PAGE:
Canada’s recently-appointed privacy commissioner is still not saying what he thinks of the government’s latest attempt to update the federal privacy law covering the business sector.
In the annual report to Parliament filed Thursday by the Office of the Privacy Commissioner (OPC), Philippe Dufresne said he welcomes the introduction of Bill C-27, formally called The Digital Charter Implementation Act, 2022, which includes the Consumer Privacy Protection Act (CPPA) and the Artificial Intelligence and Data Act.
But Dufresne — who was appointed in June — said he won’t reveal his position until Parliament debates the bill. So far, the House of Commons committee on ethics, privacy and access to information hasn’t set dates for hearings.
The CPPA is aimed at updating the Personal Information Protection and Electronic Documents Act (PIPEDA), which sets the data protection rules for federally-regulated industries and for provinces that don’t have their own private-sector privacy laws. It would create a new tribunal to hear requests from the privacy commissioner to levy heavy fines for firms that violate the CPPA.
The Artificial Intelligence and Data Act is new legislation forcing businesses deploying “high impact” AI technologies to use them responsibly. An AI data commissioner will enforce regulations.
Reform of federal privacy laws is long overdue, Dufresne said. He repeated the OPC’s long-time call for any new legislation to recognize privacy as a human right.
However, with a minority, it isn’t clear if Prime Minister Justin Trudeau and his government have the will to pass a privacy overhaul. In the previous Parliament, the government failed to get behind or amend the first version of its proposed Consumer Privacy Protection Act. That version was heavily criticized by the privacy commissioner at the time, Daniel Therrien. The new proposed law contains some changes.
The annual report covers the commission’s work enforcing PIPEDA and the federal Privacy Act, which covers federal institutions, for the 12-month period ending March 31st. Although outside that reporting period, the report notes that in May, the OPC, and federal and provincial privacy commissioners called on legislators to develop a legal framework that clearly and explicitly establishes the circumstances in which police use of facial recognition may be acceptable.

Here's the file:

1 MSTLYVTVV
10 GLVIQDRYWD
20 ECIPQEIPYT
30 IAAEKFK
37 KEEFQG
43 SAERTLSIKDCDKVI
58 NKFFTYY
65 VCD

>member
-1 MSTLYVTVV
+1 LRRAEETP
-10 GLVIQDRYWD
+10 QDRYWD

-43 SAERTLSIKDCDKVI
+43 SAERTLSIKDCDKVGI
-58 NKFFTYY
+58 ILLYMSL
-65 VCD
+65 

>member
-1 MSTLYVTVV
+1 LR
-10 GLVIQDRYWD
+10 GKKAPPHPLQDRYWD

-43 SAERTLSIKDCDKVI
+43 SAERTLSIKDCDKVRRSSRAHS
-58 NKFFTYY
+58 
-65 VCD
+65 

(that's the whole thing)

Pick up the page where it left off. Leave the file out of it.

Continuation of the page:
The report notes that during the past year
— the OPC and three provincial privacy commissioners found Tim Horton’s violated federal and provincial privacy laws with the location tracking capability of its mobile app;
–the OPC pushed Rogers Communications to change its voiceprint biometric authentication program, Voice ID, used when customers call the support centre and access to their accounts is needed. Unknown to customers, Rogers collected voiceprints in the background on calls before seeking customers’ consent. Rogers promised to obtain express consent from individuals for voiceprints; to more clearly inform customers of their ability to opt out; and to delete voiceprints upon opt-out;
–the OPC upheld the complaint of a truck driver that his employer, Trimac Transportation Services Inc., had installed a dash camera in his vehicle that continuously recorded audio and video without his consent. The OPC found that continuous recording, particularly when drivers were off duty and not driving, was not necessary to meet Trimac’s goals of safety and protecting equipment. Trimac agreed the audio recording function will be active only when a driver is on-duty or driving. Viewing of video clips will be limited to those who need to know;
The OPC handled 463 reports of breaches of federal department security controls, most of which concerned the loss (278) or unauthorized disclosure (132) of personal information.
The majority of the breach reports (93 per cent) were due to human error, which includes email and mailing errors, mishandling of data/records using an inappropriate shortcut or workaround, and losing or misplacing information, “suggesting that the institution may have had policies or security procedures in place that were not being followed or enforced,” the report said.
“These types of breaches underscore that it is not enough to have policies and protocols in place to protect information, but that they also need to be implemented and followed faithfully to be effective,” the report said. “It is key that personal information is properly managed throughout its lifecycle, from collection, to use, to disposal. To this end, employee awareness and engagement is crucial.”
The OPC continues to suspect there is under-reporting of cyber-attacks, including malware and phishing attacks, by public sector institutions. It noted the commission received only five reports in 2021-2022 of cyber attacks, down from nine the previous year. And of those five, three involved private-sector service providers to federal institutions. One involved the hack of a U.S.-based third-party contractor used by both the Canada Border Security Agency (CBSA) and U.S. Customs and Border Protection which saw approximately 9,000 photos (of the 1.4 million stolen) of licence plates of travelers driving into Canada released on the dark web.
The OPC investigation found inconsistencies in the way the CBSA managed licence plate information, and a lack of security measures, including adequate contractual clauses to ensure the CBSA’s private sector partner was properly protecting the information in its care.
Meanwhile, mandatory private sector reporting of data breaches dropped during the 12-month period to 645 incidents. These affected at least 1.9 million Canadian accounts. The OPC suspects there is still under-reporting of private sector breaches.
The leading cause of breaches involved unauthorized access, usually by external threat actors.
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